Just two letters. One syllable. It’s easy, isn’t it? Apparently not. And I’ll come clean. I’m not sure I have learnt to say ‘no’. Not with any purity of conviction. Not really.  But getting to ‘no’ is a journey anyway.

It’s hard and it doesn’t feel natural to me. Hell, according to statistics, it doesn’t feel natural to most freelancers, or women or fate.

8 months ago I was one of Doing It For The Kids’ first contributors. In the social media bar that is Instagram, Frankie found me in a dark place and asked me to write about dealing with quiet spots. At the time I felt like I was the only person in the world who would never work again. Obviously this was demonstrably not true — fast forward to August and I was so busy I collapsed.

The doctor said it was bacterial tonsillitis, but I knew what it was really. It was working full-time hours on a day and a half childcare a week. It was running the house, my children, it was not taking care of myself.

The doctor said it was bacterial tonsillitis, but I knew what it was really. It was working full-time hours on a day and a half childcare a week.

Not that I took any notice of this of course. I’m a freelancer and I still had results to deliver and no sick pay or second-in-command to put on the out of office. I still had to pay for childcare — so I needed to earn. Such is the lot of the freelancer.

A week passed, and then another. And then I got a vomiting bug, then a cold, then bronchitis which became chronic, then sinusitis…

I knew that I was working too hard but the residual fear of the freelancer is hard to budge. Too hard to budge until, of course, I couldn’t go on anymore. I had to start declining. But why was it so hard? Yes, there is the freelancer guilt but it’s more than that. Studies show that whilst everyone, to a certain extent, finds it hard to say no it’s women in particular who find it the hardest.

In 2014, Katharine O’Brien, a postdoctoral research associate at the Baylor School of Medicine, and Eden King of George Mason University conducted a series of studies, which concluded that women find it harder than men to decline assignments that aren’t part of their normal jobs. They discovered that it wasn’t a difference in personality but that social norms guided women’s behaviour.

“Women typically are regarded as nurturers and helpers, so saying ‘no’ runs against the grain of what might be expected of them,” O’Brien explained.

Women who turn down requests experienced worse performance evaluations and fewer recommendations for promotions and were considered less likeable when they did not behave communally, O’Brien said. But women who over burden their workload by taking on extra work can be just as bad for performance as saying “no” because it can put an employee’s future success at risk.

I knew that I was working too hard but the residual fear of the freelancer is hard to budge.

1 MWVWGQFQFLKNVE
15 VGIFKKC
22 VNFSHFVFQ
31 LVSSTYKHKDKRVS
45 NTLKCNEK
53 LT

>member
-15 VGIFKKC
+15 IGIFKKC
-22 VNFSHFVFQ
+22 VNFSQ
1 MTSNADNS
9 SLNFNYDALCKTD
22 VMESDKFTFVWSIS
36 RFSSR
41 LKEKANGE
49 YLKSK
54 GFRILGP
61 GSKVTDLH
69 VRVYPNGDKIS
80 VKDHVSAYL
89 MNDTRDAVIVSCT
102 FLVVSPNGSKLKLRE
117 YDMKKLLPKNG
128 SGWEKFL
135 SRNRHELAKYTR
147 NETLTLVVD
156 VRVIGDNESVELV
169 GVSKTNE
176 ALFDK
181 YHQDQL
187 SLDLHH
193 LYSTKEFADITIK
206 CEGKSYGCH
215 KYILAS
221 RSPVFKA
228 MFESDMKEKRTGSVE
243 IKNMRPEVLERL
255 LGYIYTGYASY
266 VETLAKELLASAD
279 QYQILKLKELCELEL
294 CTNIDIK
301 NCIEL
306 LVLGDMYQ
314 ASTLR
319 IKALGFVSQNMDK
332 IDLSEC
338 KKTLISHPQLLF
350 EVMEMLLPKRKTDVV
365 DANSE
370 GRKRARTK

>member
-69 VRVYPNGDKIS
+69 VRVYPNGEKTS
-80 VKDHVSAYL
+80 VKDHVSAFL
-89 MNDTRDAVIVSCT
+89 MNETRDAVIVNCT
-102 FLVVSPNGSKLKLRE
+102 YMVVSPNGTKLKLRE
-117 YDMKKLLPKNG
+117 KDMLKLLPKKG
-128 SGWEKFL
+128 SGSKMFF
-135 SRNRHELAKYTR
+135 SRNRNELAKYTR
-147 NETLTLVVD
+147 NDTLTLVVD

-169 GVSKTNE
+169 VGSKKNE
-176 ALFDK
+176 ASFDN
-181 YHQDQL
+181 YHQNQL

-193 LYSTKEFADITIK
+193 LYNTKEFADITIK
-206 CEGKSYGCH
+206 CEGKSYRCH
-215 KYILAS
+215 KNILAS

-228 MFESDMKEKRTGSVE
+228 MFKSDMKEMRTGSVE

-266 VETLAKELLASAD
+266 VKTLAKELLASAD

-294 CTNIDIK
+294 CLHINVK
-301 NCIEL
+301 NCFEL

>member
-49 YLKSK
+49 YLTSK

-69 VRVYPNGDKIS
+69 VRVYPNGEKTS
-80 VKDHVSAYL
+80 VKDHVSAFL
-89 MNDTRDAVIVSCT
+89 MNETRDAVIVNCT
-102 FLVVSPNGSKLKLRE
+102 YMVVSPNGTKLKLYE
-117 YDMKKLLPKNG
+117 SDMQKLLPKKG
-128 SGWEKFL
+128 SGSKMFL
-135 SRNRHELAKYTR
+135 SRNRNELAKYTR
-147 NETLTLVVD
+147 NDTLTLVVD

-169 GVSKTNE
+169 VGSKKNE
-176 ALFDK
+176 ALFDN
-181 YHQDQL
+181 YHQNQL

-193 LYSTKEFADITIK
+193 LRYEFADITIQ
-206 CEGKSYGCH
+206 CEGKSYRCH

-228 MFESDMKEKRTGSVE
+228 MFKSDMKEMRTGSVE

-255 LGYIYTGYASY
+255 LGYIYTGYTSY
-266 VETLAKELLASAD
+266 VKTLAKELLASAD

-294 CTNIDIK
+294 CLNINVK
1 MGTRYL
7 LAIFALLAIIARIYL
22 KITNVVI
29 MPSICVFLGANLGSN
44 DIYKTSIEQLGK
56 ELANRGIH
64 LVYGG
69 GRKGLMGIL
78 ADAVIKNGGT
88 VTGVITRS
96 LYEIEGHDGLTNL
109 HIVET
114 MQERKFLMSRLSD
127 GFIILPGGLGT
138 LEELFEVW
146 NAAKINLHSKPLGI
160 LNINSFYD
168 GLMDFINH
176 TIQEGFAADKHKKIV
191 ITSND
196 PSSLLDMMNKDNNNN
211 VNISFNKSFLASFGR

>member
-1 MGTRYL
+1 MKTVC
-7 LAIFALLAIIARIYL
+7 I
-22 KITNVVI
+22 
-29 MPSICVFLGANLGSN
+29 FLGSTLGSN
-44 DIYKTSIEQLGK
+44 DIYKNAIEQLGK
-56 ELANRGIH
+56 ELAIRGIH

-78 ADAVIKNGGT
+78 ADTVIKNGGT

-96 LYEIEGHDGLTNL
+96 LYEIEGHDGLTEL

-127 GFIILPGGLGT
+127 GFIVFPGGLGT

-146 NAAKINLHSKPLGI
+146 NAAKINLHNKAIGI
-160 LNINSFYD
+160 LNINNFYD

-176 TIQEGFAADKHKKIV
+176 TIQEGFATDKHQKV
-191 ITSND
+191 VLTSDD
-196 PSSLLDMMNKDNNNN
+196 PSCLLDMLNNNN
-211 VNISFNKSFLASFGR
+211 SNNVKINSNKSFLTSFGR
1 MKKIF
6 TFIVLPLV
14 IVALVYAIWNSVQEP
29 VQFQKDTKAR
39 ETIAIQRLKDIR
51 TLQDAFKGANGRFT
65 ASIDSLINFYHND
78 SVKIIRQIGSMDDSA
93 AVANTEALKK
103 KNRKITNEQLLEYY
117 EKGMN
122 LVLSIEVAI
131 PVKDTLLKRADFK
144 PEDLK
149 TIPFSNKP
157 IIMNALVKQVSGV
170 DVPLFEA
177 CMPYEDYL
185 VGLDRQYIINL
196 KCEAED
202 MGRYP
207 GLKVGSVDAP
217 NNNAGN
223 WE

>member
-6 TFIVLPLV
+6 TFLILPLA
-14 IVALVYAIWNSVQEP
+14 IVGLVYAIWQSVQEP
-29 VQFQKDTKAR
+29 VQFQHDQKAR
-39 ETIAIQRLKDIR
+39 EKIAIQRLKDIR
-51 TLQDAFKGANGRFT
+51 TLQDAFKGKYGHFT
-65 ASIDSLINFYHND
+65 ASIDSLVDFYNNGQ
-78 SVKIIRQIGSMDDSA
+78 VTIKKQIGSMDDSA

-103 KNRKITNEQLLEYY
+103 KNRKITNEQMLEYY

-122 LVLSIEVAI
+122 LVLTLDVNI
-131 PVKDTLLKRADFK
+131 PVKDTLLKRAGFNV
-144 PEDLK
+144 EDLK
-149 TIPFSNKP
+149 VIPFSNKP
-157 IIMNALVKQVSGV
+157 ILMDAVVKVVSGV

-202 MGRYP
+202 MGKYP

So I made a pact with myself that I would be clearer about what time I had available to clients and what times I wouldn’t. When my diary filled up I sent an email alerting my regular clients that I was full until which ever date because I knew if they asked me I wouldn’t be able to say no. It’s an affliction.

Now that it’s more manageable I can’t tell you how light I feel knowing that the workload I have fits in the time I have to do it. More or less. I’m lucky that I don’t need to earn a lot and that whilst I do need to bring in some cash, we can manage on a bit less; but It’s scary. In fact, this whole article feels a bit like tempting fate. Look out for my post about dealing with having no work again… in about 3 months!

So with this in mind, I thought I’d put together a little guide to when it’s good to say NO:

  • The project raises a red flag; maybe it’s the ethics of something that just doesn’t sit right with you. You’re unlikely to do your best work if you don’t believe in the message.
  • If the client wants you to work for free, much less than your normal rate, or the amount of work required would lower your hourly rate. Of course this isn’t hard and fast and, in those scary empty periods of time I had last winter I probably would have taken a project like this — any project! But also, sometimes the prestige can make it worth it, like the models who don’t get paid to appear in Vogue… not that I’m going to be appearing in Vogue anytime, ever.
  • If a client has a reputation for being difficult or overly demanding — self explanatory, this one.
  • When the project is doomed, i.e. you know from the request that the client wants something that just won’t work or has no idea what they want.
  • If a project coincides with a planned holiday — burnout isn’t worth it; I’ve been there, kids.
  • And of course, time. Do you have enough free time (and childcare) to give the project the space it needs? If you don’t, you risk increased stress and more hours of cBeebies than you’d care to admit to. Is it really worth it (I mean sometimes it definitely is, right?).

Photograph by Kelly Pike.

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